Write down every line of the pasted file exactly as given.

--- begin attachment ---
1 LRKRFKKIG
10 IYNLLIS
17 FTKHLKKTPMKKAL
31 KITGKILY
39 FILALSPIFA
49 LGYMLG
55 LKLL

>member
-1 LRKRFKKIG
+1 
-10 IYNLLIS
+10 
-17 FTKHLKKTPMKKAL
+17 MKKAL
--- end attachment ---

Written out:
1 LRKRFKKIG
10 IYNLLIS
17 FTKHLKKTPMKKAL
31 KITGKILY
39 FILALSPIFA
49 LGYMLG
55 LKLL

>member
-1 LRKRFKKIG
+1 
-10 IYNLLIS
+10 
-17 FTKHLKKTPMKKAL
+17 MKKAL